How does the platform works?

We are an e-diagnostic company. We have got our own phlebotomist/technician team who comes and does the blood collection. We have outsourced our lab tests to NABL-certified labs. We do not have any physical presence-through franchisee or otherwise. We simply pass on that cost of about 30-40 per cent to customers.

Do you employ phlebotomists?

Phlebotomists are neither employed by us nor by the third party. We have got them as freelancers. They don't get salary from us. We pay them on per-patient-served basis. We drive them through incentives and customer ratings and feedback.

How many pin codes do cover at the moment?

We are serving in Mumbai, Pune, Bangalore, Kolkata, and Delhi. The idea is to get deeper in each of these markets before expanding further.

How do you provide services at a low cost?

Normally what happens is that most of the labs operate through franchisee or trade and hence 30-40 per cent of their revenue goes as a cost (paid as commissions). We do not operate through intermediaries; we are simply 30-40 per cent cheaper anyway. I simply pass it on to my customers.

This whole online healthcare space is getting crowded. There are other apps also who are doing the same thing.

We look at the competition in two separate buckets-one is the entire diagnostic industry and the other is tech aggregator. Most of the bigger players in diagnostic industry source their business physically-through franchisees, hospitals, clinic. We have just online presence, and we do blood sample collection from home only. In the next 10 years, we believe that the market will move online-like we see in other services industry.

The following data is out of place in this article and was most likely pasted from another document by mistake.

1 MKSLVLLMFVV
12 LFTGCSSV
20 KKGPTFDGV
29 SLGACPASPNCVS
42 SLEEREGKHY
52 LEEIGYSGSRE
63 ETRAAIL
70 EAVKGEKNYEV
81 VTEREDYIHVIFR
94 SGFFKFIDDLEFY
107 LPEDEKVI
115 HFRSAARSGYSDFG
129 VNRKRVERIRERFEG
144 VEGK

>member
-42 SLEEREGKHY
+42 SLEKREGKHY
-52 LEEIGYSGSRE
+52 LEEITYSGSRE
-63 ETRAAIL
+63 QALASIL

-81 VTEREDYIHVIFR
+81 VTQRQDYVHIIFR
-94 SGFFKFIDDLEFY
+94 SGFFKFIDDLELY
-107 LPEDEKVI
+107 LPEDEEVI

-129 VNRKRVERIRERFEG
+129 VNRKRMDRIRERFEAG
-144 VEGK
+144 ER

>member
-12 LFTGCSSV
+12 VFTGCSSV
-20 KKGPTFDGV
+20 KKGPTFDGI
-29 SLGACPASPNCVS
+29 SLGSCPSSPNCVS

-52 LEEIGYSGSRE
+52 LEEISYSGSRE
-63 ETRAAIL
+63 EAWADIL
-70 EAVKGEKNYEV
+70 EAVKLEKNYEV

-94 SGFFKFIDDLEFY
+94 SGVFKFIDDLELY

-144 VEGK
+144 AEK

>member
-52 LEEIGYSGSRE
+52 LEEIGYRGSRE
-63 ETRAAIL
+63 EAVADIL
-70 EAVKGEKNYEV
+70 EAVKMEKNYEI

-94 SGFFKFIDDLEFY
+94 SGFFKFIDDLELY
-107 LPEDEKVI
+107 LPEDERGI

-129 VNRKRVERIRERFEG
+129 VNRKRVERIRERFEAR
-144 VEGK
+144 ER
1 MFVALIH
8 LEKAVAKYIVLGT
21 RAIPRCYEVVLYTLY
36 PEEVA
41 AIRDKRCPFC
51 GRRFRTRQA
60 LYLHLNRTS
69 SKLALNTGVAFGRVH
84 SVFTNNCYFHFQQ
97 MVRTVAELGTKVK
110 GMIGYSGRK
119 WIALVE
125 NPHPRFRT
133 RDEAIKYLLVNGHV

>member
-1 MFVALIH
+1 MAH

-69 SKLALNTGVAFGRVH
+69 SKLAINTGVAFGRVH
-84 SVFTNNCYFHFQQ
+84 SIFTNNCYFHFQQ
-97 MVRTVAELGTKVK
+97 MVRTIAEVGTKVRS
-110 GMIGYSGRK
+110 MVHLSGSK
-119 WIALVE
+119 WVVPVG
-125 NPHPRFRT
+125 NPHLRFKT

What about the other diagnostics apps?

There are definitely a lot of aggregators. But their focus is either medicine or doctor consultation barring one or two of them. They do lab tests more as an attachment, hence value creation for the labs ecosystem is low. Be it pricing or standardisation of services, we are building a standardised healthcare service at affordable pricing unlike aggregators who have simply listed the services available.

There are a lot of other areas beyond blood testing in the diagnostic market; do you plan to tap in those areas as well?

There's radiology and imaging. Right now, we are focused on at-home services. X-Rays have also started happening at home, and we are working on getting it.

What is the next thing on your mind?

In the next 12-18 months, we would like to focus more on the logistics and technology. We are also working on AI-based predictive analytics; also, looking to expand our base of chronic patients.

How much of your total base is chronic patients? Are they big in numbers?

In India, there are 72 million diabetics and 42 million people have thyroid issues. Heart related diseases affect 200 million people and 180 million people are suffering from arthritis. We are targeting customers who are chronic patients as they have recurring need for doing the tests. We also have loyalty coupons for them, which they keep earning on every transaction, and they can use these coupons for future bookings.

Are you also looking at the corporate market?

We have not yet tried the B2B route. The pre-employment check-ups, annual health check-ups and some of insurance companies provide pre-policy check-ups too; we are looking to start it soon.